Crime of the century, take 1

Our friend Lucianne credits Paul Mirengoff with the quote of the day from his post below: “The Washington Post inquires about the well-being of the Bush administration’s senior staff. This strikes me as a bit like Leopold and Loeb asking about the well-being of one’s child.”
Does anyone under age 50 know anything about Leopold and Loeb? As a teenager I studied their story with fascination because of their representation by Clarence Darrow, but was then drawn in by the boys’ precocity combined with their cold-blooded atrocity. Meyer Levin’s Compulsion is a fictionalized account of the story; Orson Welles plays Darrow in the film of the book, sonorously spouting the advanced liberal pieties. Attorney for the Damned: Clarence Darrow in the Courtroom includes a long excerpt of Darrow’s plea to the judge to spare the boys’ lives. Irving Stone’s Clarence Darrow for the Defense devotes one chapter to the case. Darrow himself devotes two chapters to the case in The Story of My Life.
The Leopold and Loeb case has had a long tail on stage and in film. Alfred Hitchcock’s film “Rope,” Tom Kalin’s film “Swoon,” and John Logan’s play “Never the Sinner” all take off from the Leopold and Loeb story.
After the success of Compulsion in 1956, Nathan Leopold published Life Plus 99 Years, an autobiographical book that unfortunately avoids discussion of the murder. Why else read anything that Leopold has to say than to try to understand why he and his friend did what they did? The only nonfiction book devoted to the story that I am aware of is Hal Higdon’s 1975 Crime of the Century: The Leopold and Loeb Case. If you want to know what happened, Higdon’s is the go-to book.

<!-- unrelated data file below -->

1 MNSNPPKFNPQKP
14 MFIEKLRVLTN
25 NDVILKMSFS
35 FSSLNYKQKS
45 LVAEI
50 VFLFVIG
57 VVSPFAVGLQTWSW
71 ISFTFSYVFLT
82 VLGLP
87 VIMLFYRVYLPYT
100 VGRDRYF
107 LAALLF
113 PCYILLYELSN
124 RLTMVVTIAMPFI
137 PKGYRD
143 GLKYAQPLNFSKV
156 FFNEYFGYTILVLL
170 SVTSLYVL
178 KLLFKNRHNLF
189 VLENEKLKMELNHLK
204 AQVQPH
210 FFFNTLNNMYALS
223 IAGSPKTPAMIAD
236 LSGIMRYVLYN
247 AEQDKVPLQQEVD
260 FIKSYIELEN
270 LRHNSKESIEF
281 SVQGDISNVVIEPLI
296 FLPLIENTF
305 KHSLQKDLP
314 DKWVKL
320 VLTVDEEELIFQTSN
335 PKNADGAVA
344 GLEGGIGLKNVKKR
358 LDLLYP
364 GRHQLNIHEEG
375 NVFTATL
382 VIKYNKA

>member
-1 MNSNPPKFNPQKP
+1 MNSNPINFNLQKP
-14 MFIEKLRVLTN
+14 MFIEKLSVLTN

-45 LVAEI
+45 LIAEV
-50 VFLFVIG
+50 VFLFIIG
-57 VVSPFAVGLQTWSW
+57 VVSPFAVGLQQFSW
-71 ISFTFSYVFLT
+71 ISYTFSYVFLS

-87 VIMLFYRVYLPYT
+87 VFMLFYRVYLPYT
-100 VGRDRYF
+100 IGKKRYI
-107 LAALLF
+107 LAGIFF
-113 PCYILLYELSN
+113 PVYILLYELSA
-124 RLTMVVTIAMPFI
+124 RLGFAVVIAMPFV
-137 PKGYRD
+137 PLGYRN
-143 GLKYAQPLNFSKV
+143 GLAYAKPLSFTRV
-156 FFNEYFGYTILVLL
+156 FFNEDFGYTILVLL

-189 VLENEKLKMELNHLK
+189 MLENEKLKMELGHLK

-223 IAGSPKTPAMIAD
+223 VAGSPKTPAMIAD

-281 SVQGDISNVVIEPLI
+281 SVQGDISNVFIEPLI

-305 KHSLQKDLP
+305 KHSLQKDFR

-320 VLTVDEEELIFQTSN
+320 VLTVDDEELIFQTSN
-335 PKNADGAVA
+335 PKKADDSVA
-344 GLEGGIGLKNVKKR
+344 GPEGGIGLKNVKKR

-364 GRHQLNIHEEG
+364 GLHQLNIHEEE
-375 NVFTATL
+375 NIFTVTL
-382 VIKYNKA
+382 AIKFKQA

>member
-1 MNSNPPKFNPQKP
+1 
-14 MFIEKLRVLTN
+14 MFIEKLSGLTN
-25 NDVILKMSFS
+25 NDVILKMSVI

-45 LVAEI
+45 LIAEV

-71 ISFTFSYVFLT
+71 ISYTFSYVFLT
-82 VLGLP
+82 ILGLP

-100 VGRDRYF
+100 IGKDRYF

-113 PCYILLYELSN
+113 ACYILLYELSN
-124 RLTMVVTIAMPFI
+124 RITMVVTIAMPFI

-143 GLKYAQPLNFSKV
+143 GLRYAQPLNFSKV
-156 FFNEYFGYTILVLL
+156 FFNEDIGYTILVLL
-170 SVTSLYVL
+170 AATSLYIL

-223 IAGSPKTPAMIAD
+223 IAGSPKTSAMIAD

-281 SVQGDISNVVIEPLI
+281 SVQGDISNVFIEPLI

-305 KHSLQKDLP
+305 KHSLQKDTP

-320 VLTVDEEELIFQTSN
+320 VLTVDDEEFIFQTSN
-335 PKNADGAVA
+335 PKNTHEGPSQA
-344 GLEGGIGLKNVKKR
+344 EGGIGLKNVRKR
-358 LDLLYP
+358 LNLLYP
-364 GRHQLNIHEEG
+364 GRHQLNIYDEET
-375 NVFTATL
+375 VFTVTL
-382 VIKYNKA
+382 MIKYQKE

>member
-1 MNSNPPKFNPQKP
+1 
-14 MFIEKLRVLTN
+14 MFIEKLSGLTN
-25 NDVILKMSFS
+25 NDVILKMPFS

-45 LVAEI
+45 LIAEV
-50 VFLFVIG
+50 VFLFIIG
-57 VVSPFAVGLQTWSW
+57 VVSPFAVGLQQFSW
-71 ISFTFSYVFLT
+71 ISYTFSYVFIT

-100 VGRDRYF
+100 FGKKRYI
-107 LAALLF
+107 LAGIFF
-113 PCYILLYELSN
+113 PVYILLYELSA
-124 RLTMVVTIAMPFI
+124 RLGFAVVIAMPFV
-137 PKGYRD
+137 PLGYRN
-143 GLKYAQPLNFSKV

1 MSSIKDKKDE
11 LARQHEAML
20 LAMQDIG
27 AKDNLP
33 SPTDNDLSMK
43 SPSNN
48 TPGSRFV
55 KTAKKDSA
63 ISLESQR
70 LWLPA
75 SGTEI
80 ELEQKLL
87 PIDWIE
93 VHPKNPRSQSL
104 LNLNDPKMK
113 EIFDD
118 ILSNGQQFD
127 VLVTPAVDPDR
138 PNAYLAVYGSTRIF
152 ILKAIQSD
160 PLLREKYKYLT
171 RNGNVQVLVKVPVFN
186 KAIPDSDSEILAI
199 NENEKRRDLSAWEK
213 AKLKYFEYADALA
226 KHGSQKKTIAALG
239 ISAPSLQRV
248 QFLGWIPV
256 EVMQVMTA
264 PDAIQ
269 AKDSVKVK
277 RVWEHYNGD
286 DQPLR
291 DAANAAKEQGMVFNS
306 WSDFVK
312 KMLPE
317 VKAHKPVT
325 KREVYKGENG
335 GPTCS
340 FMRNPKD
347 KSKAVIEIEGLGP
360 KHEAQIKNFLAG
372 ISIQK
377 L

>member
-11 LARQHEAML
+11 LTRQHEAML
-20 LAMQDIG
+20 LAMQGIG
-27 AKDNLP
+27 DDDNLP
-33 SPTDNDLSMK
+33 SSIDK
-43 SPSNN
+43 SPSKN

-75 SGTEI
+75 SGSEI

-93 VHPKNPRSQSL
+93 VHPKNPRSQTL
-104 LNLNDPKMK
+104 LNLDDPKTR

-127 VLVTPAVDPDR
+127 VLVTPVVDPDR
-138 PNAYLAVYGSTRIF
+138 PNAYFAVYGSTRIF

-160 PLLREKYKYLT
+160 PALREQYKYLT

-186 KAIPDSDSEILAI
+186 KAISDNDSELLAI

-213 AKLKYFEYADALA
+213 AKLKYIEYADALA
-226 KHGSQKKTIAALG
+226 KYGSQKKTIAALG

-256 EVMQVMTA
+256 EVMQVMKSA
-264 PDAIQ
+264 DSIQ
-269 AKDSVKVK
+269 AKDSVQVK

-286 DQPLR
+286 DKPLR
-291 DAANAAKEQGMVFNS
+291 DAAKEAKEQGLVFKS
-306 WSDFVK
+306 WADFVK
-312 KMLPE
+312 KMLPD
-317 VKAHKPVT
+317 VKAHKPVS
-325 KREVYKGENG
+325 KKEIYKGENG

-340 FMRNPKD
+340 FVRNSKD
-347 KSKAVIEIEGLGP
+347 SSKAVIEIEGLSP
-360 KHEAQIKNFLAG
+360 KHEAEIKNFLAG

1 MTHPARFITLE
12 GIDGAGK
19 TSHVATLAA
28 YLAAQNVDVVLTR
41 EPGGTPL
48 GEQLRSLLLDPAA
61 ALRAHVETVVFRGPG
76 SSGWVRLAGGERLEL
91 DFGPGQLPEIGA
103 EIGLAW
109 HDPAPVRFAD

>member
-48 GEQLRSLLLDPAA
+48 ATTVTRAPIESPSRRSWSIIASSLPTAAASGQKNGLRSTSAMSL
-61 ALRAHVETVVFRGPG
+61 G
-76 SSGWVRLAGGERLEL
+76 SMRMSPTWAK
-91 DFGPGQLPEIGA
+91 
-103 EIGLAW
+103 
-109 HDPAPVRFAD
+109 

UPDATE: Ventura County Deputy District Attorney (and former submarine driver) Michael Lief is the co-editor of Ladies and Gentlemen of the Jury: Greatest Closing Arguments in Modern Law (available via the site linked to his name). He writes regarding Darrow’s closing argument on sentencing: “It is a great close, maybe the best anti-death penalty argument I’ve seen.” He also provides a few paragraphs from Darrow’s 12-hour closing argument:

I sometimes wonder if I am dreaming. If in the first quarter of the twentieth century there has come back into the hearts of men the hate and feeling and the lust for blood which possesses the primitive savage of barbarous lands…